An ancient treasure trove salvaged from a 1,000-year-old shipwreck found by Indonesian fishermen is set to fetch at least $80 million when it goes under the hammer in Jakarta on Wednesday.
Belgian treasure hunter Luc Heymans said the haul was one of the biggest found in Asia and was comparable to the most valuable shipwreck ever found anywhere, that of the Atocha, a Spanish vessel that sank off the US state of Florida in 1622.
It includes 271,000 pieces such as rubies, pearls, gold jewelry, Fatimid rock-crystal, Iranian glassware and Chinese imperial porcelain dating to the end of the first millennium, around 976 AD.
“At the time there was a lot of trade going on between Arabia and India and coming down to Java and Sumatra,” said Heymans, who led the salvage and subsequent battles with Indonesian officials to recover the treasure.
Descending for the first time to the wreck site north of Cirebon, West Java, in 2004, the veteran diver said he couldn’t believe what appeared out of the gloom.
“The site was 40 meters by 40 meters and it was just a mountain of porcelain. You couldn’t see any wood [from the ship],” he said.
And not just any porcelain. The pieces include the largest known vase from the Liao dynasty (907-1125) and famous Yue Mise wares from the Five Dynasties (907-960), with the green coloring exclusive to the emperor.
About 11,000 pearls, 4,000 rubies, 400 dark red sapphires and more than 2,200 garnets were also pulled from the depths.
It took 22,000 dives to bring it all up, but Heymans said the salvage work, from February 2004 to October 2005, was the easy part.
“All the major problems began after we got the stuff on shore,” he said.
The police arrested two divers even though Heymans’ company, Cosmix Underwater Research, and his local partner, PT Paradigma Putra Sejathera, had painstakingly arranged survey and excavation licences.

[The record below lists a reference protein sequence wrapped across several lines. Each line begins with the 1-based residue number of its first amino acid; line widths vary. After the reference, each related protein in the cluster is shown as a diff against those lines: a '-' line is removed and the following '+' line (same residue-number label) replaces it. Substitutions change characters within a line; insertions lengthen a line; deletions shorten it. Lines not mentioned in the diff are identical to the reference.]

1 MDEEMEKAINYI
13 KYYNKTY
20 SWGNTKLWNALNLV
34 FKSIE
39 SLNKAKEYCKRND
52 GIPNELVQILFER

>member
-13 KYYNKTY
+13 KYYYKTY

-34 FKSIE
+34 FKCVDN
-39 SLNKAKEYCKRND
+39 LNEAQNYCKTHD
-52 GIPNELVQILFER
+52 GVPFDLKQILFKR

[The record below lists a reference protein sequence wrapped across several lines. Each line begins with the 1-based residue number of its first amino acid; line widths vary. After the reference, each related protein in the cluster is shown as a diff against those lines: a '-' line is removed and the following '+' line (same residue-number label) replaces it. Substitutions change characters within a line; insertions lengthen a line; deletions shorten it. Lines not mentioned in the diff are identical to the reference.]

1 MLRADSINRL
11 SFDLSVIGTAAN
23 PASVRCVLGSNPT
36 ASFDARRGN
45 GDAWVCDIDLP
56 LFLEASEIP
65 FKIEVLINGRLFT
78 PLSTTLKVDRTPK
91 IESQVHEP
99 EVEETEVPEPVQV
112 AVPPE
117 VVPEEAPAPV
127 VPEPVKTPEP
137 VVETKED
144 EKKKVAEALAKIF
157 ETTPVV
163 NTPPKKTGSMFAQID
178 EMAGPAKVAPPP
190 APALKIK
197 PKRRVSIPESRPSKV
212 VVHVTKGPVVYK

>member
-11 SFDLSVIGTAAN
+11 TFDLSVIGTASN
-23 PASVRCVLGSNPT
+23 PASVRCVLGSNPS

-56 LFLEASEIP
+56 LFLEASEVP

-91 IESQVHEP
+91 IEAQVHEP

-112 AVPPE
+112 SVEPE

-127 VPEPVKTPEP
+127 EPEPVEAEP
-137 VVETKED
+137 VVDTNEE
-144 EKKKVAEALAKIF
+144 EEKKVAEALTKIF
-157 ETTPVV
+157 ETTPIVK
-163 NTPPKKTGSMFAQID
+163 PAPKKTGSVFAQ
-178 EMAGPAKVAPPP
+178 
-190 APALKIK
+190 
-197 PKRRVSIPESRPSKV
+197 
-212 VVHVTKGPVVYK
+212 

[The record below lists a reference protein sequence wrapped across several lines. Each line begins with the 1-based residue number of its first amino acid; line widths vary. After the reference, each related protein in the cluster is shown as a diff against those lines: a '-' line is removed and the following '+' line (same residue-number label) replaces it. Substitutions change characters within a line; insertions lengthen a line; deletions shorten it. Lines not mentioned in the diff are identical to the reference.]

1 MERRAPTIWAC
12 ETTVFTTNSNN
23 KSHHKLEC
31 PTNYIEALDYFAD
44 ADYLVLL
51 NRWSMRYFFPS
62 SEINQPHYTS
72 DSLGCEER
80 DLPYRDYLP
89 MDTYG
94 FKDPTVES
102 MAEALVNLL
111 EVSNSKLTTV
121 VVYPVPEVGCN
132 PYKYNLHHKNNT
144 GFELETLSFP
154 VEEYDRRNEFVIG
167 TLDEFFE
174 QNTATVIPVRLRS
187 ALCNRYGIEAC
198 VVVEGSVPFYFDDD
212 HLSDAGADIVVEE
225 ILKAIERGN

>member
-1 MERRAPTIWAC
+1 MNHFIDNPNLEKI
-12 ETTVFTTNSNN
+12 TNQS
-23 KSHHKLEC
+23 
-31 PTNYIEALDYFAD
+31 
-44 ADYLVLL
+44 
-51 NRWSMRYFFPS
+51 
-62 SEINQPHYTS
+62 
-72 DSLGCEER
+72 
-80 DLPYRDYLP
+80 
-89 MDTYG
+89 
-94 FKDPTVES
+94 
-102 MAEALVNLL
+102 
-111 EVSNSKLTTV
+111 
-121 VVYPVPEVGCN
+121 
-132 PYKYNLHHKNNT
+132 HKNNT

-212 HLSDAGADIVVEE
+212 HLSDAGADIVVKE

The divers spent a month behind bars before the mix-up was resolved. There were also run-ins with the Navy, efforts by rivals to move in on the wreck, a year of litigation and two years of waiting while Indonesia drafted new regulations to govern such work.
Some of Heymans’ backers who covered him to the tune of $10 million began to worry their investment would be lost, he said.
“I feel some relief now because so many people told me I would never be able to get the permits and get the stuff out of the country,” he said, adding it was one of the most difficult ordeals of his career.
Under Heymans’ arrangement with the government, the state will take half the proceeds of Wednesday’s auction. The salvagers will share the other half.
The auction will be conducted by the government, bidders have to post a $16 million deposit and the artifacts will be sold as a single lot. Registration closes today.
“We hope to get more than $80 million — it all depends on how the auction runs,” Maritime Affairs and Fisheries Ministry official Ansori Zawawi said. Bidders are expected from China, Singapore, Japan and Taiwan.
Marine salvage has had its profile raised in the past week with unconnected news that officials are probing another treasure hunter well known to Indonesia, Michael Hatcher, for allegedly plundering valuable Chinese porcelain from a new wreck.
That probe came after authorities seized 2,360 items dating from the Ming dynasty (1368-1644) that the government alleges Hatcher was trying to smuggle out of the country. No charges have been laid yet.